Can Richard Armitage fan Suzy’s refugees finally apply for asylum?


Berliner Stadtmission refugee center, February 2016.

When last we left Suzy’s refugees, they’d had the prospect of an end to the limbo-like situation in which they’d spent almost a year, although not as much happened as she had hoped. Finally, their story went further today — here is the English translation of what happened, here the original German. Suzy also talks about how she’s changed this year.

You can donate to the refugee shelter that Armitage visited here (English) or here (German).

~ by Servetus on September 24, 2016.

7 Responses to “Can Richard Armitage fan Suzy’s refugees finally apply for asylum?”

  1. Well, lets hope that is more good than bad. Even with this step, they still have such a long process ahead of them.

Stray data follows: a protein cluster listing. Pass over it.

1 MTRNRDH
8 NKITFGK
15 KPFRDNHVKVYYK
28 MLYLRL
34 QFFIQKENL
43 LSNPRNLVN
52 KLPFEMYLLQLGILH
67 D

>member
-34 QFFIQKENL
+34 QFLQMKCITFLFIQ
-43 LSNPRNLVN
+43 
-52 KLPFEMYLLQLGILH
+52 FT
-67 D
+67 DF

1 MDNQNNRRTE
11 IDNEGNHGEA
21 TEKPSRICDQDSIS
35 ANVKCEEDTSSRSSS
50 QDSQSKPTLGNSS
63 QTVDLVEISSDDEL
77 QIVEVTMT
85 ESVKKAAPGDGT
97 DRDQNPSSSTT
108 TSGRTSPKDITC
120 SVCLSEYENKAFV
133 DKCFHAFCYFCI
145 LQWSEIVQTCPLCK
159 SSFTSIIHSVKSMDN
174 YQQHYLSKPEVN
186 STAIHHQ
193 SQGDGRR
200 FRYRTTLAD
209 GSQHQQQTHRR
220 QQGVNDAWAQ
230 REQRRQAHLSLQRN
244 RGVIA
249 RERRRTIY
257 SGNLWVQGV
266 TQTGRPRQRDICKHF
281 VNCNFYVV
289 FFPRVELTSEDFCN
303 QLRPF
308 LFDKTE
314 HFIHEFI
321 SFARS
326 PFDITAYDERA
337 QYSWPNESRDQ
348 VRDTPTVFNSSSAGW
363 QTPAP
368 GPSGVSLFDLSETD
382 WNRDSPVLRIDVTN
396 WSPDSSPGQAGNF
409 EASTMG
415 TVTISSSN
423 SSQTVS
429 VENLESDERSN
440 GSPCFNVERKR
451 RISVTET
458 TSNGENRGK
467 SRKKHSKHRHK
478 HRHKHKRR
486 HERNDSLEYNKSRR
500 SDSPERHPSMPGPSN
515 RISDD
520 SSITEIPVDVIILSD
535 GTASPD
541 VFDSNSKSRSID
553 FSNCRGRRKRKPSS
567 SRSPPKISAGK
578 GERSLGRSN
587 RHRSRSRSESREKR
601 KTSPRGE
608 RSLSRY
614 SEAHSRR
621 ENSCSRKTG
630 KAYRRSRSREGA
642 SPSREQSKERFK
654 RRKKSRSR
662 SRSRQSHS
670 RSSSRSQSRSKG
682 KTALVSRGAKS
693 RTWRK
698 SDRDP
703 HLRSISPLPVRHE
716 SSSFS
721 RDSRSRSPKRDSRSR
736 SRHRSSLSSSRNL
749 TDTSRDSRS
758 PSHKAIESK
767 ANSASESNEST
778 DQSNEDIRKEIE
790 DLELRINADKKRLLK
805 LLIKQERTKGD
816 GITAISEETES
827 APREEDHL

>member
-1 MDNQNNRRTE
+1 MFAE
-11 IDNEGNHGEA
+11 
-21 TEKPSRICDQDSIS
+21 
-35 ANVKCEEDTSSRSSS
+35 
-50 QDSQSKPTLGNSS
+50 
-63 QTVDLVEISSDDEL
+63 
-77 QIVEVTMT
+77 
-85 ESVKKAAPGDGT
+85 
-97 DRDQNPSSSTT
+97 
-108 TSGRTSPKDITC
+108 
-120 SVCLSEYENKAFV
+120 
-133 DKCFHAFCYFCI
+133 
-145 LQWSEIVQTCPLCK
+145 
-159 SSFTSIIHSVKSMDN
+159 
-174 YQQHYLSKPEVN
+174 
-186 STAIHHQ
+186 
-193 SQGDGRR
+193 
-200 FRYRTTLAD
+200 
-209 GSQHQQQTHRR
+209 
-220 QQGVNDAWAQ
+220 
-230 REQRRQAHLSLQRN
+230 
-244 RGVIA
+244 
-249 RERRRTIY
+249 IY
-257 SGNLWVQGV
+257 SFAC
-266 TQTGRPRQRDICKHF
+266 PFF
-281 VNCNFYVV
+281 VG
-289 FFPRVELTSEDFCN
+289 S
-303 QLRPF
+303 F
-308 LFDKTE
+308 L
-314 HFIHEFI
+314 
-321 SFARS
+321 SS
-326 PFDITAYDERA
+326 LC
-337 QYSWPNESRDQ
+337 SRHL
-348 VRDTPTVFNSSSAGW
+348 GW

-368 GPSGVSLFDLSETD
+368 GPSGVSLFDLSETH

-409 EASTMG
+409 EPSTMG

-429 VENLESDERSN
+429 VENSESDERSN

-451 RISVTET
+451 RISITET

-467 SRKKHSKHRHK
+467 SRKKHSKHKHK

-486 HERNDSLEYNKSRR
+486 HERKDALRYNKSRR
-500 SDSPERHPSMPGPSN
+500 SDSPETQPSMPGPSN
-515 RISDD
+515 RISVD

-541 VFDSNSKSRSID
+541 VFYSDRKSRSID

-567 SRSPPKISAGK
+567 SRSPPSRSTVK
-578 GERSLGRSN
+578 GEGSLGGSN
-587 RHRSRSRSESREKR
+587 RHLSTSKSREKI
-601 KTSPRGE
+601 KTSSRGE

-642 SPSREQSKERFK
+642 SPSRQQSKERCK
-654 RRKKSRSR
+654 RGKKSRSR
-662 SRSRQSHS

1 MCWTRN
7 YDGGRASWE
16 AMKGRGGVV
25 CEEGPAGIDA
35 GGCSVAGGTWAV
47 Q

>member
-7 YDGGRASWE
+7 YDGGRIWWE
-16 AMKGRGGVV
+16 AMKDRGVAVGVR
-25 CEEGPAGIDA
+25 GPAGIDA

• It’s interesting that the average time granted to a refugee is now 1 instead of 3 years. Reflects the political situation (Angela Merkel’s party is losing popularity).

      I knew a lot of people in Germany in the 90s who had various levels of refugee / asylum status (one was called “Duldung,” literally “toleration” — we accept that you are here), some from Russia but most from the breakup of Yugoslavia in the ensuing wars. It’s a really horrible position to be in. You can’t go home, you don’t know if you will be allowed to stay where you are, and as the months pass, you become more and more desperate. If it’s bad for an adult it’s even worse for a child — how will their education continue, for example? And Germany has one of the more efficient bureaucracies for dealing with these things. But states can’t operate with the speed they need to resolve the issue, and they are controlled by voters who don’t see why they should even care. It’s enraging.


  2. Thank you Serv!!! ❤


  3. […] as a volunteer and at work in advising some of the millions of refugees currently in Germany. She last told us about their current hurdle toward recognition of their status. In this brief post, they go to the movies together. German here and English […]


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